- #1710931mommabear70MemberMember since: February 20, 2017
Replies: 1672mommabear70 February 10, 2019 at 8:20 pm
Paulinem, of course I’m a fan of Whaleoil. It’s New Zealand’s number one news and information site.
Do you recall me asking you where you get all your posts from?
I don’t recall you telling me.
Presumption is so dangerous don’t you agree?
But here you go. None of the above post came from Whaleoil.
Had you done a bit of research you’d have realised that, but no, you’d sooner ‘presume’.
But tell you what, for your and huitahi’s benefit, with the exception of my questions and the one or two remarks, everything that Labour promised around mental health including what they cancelled plus the debacle around their inquiry/working groups policies, came from RNZ. Many different dates of course, but all it takes it is a bit of research.
I could have mentioned that in the above post, but as you’ve chosen to not name the places you get your pieces from, I see no good reason why I should follow different rules.
Even your ‘What you do/say/write of the least of mine you do unto me’ is at odds with that comparison.
A better saying for you might be ‘do as I say, not what I do.’
Now if you think RNZ has a nasty attitude and lack of understanding, then you shouldn’t read their news items.#1710945halcyonMemberMember since: May 4, 2014
Replies: 4816halcyon February 10, 2019 at 10:02 pm
That is correct mommabear, as one who is often on Whaleoil, I can confirm that you post that is in question is not a cut and paste from that website. And you are correct that RadioNZ ran an article in respect of the current government cancelling the funding National had budgeted to provide mental health workers to accompany Police
Rather than trying to marginalise a post, by throwing aspersions on the source, it would be of more value if people would explain why they think the government has acted correctly.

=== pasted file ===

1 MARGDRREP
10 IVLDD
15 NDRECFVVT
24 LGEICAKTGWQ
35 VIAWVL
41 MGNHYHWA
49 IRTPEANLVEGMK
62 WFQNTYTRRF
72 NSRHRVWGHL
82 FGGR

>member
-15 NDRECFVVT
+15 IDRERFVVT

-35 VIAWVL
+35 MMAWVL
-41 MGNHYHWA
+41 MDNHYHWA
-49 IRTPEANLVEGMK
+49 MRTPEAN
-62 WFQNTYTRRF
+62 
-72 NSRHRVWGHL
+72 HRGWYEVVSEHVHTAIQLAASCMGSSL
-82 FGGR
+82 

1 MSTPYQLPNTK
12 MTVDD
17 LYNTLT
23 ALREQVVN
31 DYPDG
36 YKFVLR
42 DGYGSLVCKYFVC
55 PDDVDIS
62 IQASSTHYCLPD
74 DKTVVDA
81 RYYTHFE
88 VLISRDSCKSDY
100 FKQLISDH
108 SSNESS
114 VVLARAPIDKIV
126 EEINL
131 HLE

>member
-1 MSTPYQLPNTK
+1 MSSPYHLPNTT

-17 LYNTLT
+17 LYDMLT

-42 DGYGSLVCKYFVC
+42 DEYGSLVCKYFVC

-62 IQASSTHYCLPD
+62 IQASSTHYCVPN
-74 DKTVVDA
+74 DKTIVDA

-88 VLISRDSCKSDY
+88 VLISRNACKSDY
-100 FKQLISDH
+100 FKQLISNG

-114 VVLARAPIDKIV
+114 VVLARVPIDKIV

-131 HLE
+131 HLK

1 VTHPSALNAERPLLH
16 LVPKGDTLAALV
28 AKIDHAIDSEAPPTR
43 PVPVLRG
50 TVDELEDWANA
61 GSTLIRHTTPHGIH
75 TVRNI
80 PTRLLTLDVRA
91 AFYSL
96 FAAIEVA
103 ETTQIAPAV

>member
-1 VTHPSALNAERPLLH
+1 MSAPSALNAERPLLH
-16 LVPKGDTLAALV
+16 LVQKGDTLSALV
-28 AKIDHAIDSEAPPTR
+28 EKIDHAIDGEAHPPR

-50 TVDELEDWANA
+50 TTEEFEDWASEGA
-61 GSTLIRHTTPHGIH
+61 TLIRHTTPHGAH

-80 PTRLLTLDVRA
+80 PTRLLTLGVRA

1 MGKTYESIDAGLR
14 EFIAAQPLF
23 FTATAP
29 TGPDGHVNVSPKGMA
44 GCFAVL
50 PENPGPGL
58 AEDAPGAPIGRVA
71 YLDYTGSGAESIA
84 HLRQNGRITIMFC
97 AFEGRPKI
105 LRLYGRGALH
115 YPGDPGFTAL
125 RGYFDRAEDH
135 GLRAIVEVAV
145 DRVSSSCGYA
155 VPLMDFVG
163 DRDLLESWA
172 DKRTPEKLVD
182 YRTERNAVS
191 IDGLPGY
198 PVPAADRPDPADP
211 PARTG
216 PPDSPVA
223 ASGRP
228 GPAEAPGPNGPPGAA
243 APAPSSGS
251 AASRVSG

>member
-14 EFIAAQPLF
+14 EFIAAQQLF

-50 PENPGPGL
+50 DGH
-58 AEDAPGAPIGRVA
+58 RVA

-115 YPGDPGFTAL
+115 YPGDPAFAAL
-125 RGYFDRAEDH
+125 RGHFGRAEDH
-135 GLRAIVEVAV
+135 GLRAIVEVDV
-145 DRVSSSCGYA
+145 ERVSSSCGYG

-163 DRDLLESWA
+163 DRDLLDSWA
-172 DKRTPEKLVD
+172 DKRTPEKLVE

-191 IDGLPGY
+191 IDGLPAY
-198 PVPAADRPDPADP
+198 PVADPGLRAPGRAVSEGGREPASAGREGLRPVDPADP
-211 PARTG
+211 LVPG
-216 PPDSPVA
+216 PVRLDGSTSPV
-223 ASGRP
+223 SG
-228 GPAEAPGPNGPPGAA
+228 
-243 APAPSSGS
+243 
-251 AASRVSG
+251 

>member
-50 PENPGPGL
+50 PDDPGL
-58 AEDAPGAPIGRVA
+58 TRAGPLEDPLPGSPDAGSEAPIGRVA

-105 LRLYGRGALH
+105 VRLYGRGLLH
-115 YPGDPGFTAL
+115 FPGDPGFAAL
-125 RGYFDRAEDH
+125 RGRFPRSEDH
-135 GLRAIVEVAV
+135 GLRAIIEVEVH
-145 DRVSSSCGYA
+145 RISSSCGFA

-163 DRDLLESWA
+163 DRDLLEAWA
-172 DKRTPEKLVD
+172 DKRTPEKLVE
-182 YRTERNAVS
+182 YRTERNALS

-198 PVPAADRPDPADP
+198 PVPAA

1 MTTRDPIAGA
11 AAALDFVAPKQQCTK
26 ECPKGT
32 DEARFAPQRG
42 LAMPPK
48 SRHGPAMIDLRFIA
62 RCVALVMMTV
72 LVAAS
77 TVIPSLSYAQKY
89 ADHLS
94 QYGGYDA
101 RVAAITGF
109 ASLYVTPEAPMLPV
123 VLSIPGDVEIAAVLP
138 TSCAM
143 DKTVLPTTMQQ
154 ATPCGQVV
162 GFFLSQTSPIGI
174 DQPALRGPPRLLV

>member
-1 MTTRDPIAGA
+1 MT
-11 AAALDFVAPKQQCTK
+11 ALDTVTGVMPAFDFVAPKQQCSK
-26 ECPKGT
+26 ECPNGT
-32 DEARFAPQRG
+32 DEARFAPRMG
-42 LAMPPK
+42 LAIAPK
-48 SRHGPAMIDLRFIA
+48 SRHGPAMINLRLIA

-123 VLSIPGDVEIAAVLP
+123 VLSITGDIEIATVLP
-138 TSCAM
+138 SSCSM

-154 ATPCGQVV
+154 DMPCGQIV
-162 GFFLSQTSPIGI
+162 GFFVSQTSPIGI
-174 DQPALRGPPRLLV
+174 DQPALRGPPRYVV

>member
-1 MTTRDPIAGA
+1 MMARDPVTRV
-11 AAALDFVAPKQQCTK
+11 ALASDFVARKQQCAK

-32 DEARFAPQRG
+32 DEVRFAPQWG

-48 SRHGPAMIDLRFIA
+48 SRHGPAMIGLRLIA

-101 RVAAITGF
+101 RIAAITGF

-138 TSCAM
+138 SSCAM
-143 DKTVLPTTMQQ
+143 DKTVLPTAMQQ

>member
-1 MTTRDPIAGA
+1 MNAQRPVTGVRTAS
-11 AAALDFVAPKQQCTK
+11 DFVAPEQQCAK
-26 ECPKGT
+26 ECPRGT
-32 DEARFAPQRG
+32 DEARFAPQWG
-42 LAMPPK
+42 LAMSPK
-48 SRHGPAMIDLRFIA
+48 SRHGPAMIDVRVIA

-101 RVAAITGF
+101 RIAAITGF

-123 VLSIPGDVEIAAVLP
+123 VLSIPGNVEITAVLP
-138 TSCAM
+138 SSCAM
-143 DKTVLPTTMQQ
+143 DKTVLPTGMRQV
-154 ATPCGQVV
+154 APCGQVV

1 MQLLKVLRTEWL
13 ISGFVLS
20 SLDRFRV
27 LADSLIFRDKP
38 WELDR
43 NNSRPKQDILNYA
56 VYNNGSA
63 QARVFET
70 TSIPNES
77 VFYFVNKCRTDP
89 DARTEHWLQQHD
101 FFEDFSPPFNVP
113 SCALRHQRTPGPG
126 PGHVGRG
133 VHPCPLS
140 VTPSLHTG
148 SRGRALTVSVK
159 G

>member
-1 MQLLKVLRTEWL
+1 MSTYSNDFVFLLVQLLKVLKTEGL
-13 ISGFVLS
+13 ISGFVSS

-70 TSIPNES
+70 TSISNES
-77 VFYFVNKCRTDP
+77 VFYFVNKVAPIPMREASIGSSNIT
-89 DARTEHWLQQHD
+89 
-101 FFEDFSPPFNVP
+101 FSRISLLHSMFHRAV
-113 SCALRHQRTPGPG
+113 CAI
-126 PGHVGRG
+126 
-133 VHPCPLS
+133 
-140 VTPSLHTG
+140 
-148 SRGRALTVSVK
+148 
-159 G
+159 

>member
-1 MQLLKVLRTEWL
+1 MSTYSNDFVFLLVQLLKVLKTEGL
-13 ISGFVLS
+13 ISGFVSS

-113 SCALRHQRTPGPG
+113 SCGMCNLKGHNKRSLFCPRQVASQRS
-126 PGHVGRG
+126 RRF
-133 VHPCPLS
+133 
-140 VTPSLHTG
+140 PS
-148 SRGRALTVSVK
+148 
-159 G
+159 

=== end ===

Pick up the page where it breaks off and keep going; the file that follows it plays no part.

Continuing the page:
For example, the case of the government cancelling the funding that would allow mental health workers to accompany police when necessary. I believe this criticism is valid. Many of the call outs the Police answer are in respect of people who are mentally ill. Surely mental health workers, who are trained to manage such cases, are better placed to handle the situation. Also, by using mental health workers, this would free up Police to do other work.
So, to those who think this is unfair criticism of the government, please enlighten me as to your reasons. I am happy to admit if I am in the wrong. However, silence will indicate that my perspective is right.
Already disturbed, approach with caution.#1710981lilith7MemberMember since: April 9, 2017
Replies: 1855lilith7 February 11, 2019 at 11:47 am
Why is it,Mommabear that you expect absolute perfection without so much as a tiny mistake,from this new govt when you were apparently quite prepared to accept unquestioningly any action,including any mistake, made by the previous govt?
Most of us understand that any new govt is likely to err along the way while finding its feet. Probably due to their being human. 🙄#1710982huiatahiMemberMember since: March 22, 2017
Replies: 856huiatahi February 11, 2019 at 11:59 am
Paulinem, of course I’m a fan of Whaleoil
Of course that explains everything 🙁 🙁 🙁 🙁
huiatahi#1710984mommabear70MemberMember since: February 20, 2017
Replies: 1672mommabear70 February 11, 2019 at 12:09 pm
lilith7, before I step into that minefield you’ve just planted, please do enlighten me on the tiny mistakes you personally believe this CoL govt has tripped up on to date. But to keep it even, also list the tiny mistakes you personally believe the previous govt tripped up on.#1711028Hero42MemberMember since: July 18, 2008
Replies: 11557Hero42 February 11, 2019 at 3:58 pm
To be accurate the National government announced the pilot in August 2017 as one of 17 initiatives in a $100 million mental health fund. One could be cynical and say it was to buy votes.
But when the current government took office Health Minister David Clark said the idea “was never fully developed” and the funding had never been formally signed off by Cabinet.
“It appears the proposal, along with most of the other 16 floated at the time, was hurriedly cobbled together amid growing public concern about the situation in mental health in this country,” he said in a statement.
The government are not going down National’s plan for an ambulance at the bottom of the hill but rather that it was “better for everyone” that people get the help they need before that point the police are called.